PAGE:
Wednesday 16 October 2019

Amsterdam museum ditches ‘Golden Age’ in favour of inclusive ’17th century’

Photo: Amsterdam Museum

The Amsterdam Museum, which chronicles the history of the city in its exhibitions, has decided to ditch the term Gouden Eeuw (Golden Age) because the term is not representative enough of life the 17th century, the museum announced on its website.

The museum stated that the term Golden Age, denoting the rise of economic and military might in the Netherlands, has long been used as shorthand for national pride with such positive associations as peace, prosperity and innocence.

‘But the term denies the negative of the period, such as forced labour, poverty, war and the slave trade. It is history told from the perspective of the powerful,’ curator Tom van der Molen said.

Van der Molen said many stories have not been told and that each generation and each person has to be able to contribute their stories. ‘The dialogue about this needs space and the term Golden Age is restricting that space,’ he said.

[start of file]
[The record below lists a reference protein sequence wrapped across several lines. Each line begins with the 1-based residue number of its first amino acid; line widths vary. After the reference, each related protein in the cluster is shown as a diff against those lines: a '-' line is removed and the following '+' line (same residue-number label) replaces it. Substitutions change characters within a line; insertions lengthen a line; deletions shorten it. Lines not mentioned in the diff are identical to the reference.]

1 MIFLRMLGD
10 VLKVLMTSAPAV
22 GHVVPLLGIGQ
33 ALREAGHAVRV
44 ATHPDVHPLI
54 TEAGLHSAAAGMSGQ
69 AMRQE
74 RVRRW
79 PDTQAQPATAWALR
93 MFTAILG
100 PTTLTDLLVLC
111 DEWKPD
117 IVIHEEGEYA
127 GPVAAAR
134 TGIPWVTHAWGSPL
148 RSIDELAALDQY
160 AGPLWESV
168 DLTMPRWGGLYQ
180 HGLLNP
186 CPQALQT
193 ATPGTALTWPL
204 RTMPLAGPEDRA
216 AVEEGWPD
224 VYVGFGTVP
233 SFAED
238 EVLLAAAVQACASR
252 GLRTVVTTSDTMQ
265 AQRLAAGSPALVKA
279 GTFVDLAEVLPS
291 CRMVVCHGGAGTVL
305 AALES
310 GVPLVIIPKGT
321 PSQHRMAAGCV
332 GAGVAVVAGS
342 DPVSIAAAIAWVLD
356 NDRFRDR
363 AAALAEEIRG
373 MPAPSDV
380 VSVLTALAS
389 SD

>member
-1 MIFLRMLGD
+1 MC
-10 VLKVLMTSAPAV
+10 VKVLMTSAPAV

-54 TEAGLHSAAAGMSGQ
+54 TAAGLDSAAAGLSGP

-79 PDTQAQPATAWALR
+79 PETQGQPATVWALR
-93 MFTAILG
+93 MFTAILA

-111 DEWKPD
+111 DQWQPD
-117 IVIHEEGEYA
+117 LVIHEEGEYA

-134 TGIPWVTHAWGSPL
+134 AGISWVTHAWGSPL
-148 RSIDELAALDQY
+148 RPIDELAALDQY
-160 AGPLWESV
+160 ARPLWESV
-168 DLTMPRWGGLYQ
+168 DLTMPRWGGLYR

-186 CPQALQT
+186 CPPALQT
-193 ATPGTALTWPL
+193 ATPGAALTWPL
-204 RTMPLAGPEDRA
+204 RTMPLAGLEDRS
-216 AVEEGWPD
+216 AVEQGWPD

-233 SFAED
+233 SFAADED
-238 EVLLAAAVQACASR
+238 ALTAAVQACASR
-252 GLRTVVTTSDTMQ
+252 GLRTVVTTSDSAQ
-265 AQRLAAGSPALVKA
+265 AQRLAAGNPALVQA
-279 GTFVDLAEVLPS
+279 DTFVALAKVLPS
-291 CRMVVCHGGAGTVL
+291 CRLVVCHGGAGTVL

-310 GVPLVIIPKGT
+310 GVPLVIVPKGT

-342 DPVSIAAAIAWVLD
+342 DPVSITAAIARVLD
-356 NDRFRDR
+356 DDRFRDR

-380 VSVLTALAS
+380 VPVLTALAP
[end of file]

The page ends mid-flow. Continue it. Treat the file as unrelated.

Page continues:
From now on everything to do with the Golden Age will be labelled ‘17th century’, including the museum’s  permanent display of portraits which will now be called ‘group portraits from the 17th century’

Criticism

Reactions to the museum’s decision have been largely negative so far, with VVD MP Zohair El Yassimi saying the musem ‘lost the plot completely’. ‘First we had to change the street signs, then the statues had to go and now the whole Golden Age is for the scrapheap? It’s a bit cowardly to want to rewrite history,’ he told the Telegraaf.

CDA MP Michel Rog said the name change is ‘a hyper-correct idea by the Amsterdam elite and too ridiculous for words’.

‘Erasing the past is nonsense,’ he said.  ‘Simply explain that the Golden Age also had its negative sides, there’s nothing wrong with that. And there is nothing wrong with a bit of national pride either.’

The Rijksmuseum in Amsterdam said it will keep using the term. ‘It refers to a period in history of great prosperity,’ director Taco Dibbets told broadcaster NOS. ‘But we do recognise there are dark sides. The Rijksmuseum approaches hstory from different perspectives. Next year we are mounting an exhibition on slavery.’

The Amsterdam Museum is organising a symposium on September 29 at which the issue will be discussed.

DutchNews.nl has been free for 13 years, but now we are asking our readers to help. Your donation will enable us to keep providing you with fair and accurate news and features about all things Dutch.
Donate via Ideal, credit card or Paypal.